Bah, Humbug

The BBC, ever the champion of all that is great and good in this land as our mighty public service bastion of entertainment and information leads today with a call to ban soup kitchens in our nations capital.

In a nutshell Westminster City Council, fronted by the cabinet member for housing, Angela Harvey, have been complaining that people are leaving their hostels to sleep rough on the streets to acquire food and drink from the numerous charitable soup kitchens set up at Christmas to see that people in real poverty (not relative poverty mind - the statist and communists  own brand of wibble that I believe undermines dealing with true poverty in a progressive way) get some hot food over the Christmas period. She had this to say for a soundbite:

"The majority will not be rough sleepers... you see them going off with large carrier bags stuffed full of food which is for them and their house mates. We know they are in work and housed."

I feel duty bound (and being my own blog I can do what I want) to ask the following questions:-

1. Why if the "majority will not be rough sleepers" and "we know they are in work and housed" in one of the richest cities on this rock do they feel the need to get their hands on a few tins of beans collected at a high school and a cup of tea made with powdered milk?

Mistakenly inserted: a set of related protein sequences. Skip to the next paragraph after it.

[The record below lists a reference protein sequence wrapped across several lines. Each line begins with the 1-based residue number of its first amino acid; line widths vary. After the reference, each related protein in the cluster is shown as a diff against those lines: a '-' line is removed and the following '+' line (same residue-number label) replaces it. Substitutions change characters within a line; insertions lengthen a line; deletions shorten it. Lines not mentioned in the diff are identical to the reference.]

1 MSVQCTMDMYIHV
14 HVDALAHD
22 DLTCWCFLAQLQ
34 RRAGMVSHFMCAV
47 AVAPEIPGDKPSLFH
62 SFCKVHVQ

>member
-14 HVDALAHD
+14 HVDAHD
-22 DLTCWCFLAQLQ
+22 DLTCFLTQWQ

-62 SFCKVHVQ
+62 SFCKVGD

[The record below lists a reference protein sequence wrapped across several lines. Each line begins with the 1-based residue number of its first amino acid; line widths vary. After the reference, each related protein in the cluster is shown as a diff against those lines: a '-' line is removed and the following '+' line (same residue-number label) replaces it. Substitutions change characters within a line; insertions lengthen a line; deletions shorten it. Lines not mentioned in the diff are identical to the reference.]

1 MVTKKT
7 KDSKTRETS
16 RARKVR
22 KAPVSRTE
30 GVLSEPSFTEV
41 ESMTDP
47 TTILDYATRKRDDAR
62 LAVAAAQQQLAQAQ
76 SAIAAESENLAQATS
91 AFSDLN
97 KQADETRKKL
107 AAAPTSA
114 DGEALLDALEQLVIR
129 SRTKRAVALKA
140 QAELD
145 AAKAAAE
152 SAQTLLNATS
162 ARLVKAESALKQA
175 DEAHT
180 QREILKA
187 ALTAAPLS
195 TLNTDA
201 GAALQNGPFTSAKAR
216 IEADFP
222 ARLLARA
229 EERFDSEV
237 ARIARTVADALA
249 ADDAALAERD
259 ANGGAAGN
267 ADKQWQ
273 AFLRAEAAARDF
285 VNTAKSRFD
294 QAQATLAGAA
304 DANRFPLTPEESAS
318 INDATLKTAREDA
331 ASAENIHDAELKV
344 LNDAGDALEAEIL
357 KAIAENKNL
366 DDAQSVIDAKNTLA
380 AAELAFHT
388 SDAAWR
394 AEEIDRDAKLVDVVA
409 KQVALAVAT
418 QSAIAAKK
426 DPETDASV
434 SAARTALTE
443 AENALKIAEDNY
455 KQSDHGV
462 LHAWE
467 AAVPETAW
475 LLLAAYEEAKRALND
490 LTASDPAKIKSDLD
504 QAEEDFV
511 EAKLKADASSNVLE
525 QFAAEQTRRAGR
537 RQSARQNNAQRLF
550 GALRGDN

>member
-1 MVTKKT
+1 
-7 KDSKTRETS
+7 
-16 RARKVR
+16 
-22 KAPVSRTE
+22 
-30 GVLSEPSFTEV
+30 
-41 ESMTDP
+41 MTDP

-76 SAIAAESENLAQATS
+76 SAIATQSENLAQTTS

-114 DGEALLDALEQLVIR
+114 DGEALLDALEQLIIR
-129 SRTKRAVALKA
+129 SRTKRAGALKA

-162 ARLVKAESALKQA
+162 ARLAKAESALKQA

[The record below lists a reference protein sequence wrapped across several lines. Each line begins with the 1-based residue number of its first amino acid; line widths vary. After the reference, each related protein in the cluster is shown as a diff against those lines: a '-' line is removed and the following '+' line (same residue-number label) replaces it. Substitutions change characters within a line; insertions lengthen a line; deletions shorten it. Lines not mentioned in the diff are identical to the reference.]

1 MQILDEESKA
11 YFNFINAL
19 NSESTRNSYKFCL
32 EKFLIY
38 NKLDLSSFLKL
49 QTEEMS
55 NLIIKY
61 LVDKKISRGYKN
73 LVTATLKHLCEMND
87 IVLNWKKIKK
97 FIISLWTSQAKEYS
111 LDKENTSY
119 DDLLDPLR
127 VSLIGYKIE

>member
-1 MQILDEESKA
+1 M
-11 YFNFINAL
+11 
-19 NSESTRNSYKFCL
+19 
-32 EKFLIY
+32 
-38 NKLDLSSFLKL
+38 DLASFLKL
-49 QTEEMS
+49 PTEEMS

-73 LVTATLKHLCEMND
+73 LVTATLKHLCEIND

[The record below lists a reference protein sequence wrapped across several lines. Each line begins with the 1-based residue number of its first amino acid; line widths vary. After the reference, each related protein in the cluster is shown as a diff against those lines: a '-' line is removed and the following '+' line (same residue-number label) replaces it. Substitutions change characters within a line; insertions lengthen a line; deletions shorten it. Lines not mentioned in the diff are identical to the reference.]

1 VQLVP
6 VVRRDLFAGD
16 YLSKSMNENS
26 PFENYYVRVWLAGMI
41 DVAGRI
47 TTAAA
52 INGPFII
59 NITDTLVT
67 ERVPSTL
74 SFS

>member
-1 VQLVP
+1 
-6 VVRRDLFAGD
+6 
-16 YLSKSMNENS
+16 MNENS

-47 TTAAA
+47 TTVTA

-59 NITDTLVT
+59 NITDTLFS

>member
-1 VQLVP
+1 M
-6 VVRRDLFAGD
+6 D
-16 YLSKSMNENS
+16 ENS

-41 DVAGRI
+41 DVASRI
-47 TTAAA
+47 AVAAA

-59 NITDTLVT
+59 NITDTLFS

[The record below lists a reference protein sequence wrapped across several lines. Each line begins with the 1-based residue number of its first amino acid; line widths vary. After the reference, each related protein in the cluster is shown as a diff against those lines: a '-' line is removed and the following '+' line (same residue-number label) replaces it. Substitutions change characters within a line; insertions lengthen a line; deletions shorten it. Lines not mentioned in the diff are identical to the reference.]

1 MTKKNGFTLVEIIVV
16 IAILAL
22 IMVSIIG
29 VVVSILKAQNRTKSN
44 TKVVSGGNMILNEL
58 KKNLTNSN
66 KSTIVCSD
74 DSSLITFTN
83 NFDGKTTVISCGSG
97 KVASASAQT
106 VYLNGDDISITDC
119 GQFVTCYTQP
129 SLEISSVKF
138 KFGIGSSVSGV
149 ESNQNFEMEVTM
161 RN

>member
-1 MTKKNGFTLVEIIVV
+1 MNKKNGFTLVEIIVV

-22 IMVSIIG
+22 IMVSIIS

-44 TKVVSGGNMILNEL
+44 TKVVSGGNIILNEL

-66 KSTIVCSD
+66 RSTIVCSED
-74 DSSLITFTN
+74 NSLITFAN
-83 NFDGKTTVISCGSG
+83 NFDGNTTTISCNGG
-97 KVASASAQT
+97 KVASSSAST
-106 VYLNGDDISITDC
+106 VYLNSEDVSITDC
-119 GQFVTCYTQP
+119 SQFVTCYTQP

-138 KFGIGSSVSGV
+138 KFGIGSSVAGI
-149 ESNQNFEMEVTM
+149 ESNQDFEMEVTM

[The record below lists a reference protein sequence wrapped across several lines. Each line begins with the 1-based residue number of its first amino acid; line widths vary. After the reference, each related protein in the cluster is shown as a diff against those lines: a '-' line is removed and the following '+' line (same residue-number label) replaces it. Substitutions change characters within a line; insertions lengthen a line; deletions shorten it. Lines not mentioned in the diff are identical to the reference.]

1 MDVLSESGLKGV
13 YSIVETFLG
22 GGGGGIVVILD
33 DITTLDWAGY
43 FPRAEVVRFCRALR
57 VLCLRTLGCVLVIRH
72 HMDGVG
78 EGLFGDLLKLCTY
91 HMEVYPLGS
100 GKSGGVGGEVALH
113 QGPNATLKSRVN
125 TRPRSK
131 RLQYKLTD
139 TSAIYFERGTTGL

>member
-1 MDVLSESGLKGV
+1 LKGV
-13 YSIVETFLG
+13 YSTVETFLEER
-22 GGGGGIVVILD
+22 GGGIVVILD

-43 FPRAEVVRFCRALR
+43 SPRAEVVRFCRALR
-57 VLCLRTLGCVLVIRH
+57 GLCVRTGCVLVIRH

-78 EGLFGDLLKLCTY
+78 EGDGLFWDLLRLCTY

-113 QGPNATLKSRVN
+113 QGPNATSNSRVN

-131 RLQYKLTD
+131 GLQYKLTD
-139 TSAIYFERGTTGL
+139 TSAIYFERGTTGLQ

2. Why is Westminster City Council, the supposed seat of power in the UK, the seat of parliament and champion of such acts as banning legitimate protests outside parliament (in one very hilarious case hopefully to it's own detriment) the only district so far to suggest such a ban, with many other district councils being against the plan?

3. Why is it that when our government will spend £140Bn (approximately 8% of the estimated GDP in 2006) on welfare in 2007/08 (having increased slightly from the previous year) do we still have any form of poverty at all? Look at this fag packet calculation:

Number of recipients on unemployment/disability welfare: ~5million
Number of homeless: ~130000
Money available to those in poverty: £140000million/5.13million people = £27290 per person

Now I'm sure there is plenty wrong with this calculation but where exactly is this money going? And if I am wrong about the number of unemployed/disabled/homeless then why does the government espouse such figures daily about the good their doing when they've got so much money per head to play with?

The truth is Westminster as an entity represents all that is wrong with Britain as it stands; the true face of poverty - the one where people are living a hand to mouth existence thought to have been abolished in the earlier part of the last century - is banned from appearing on the clean streets surrounding parliament; it doesn't sit too well with the Utopian vision our politicos have for the future if its customers are lining up for food from church groups and charities to keep from starving or freezing to death on the corridors of power. It would rather they go to those places they have identified as impoverished and are throwing money at to go away.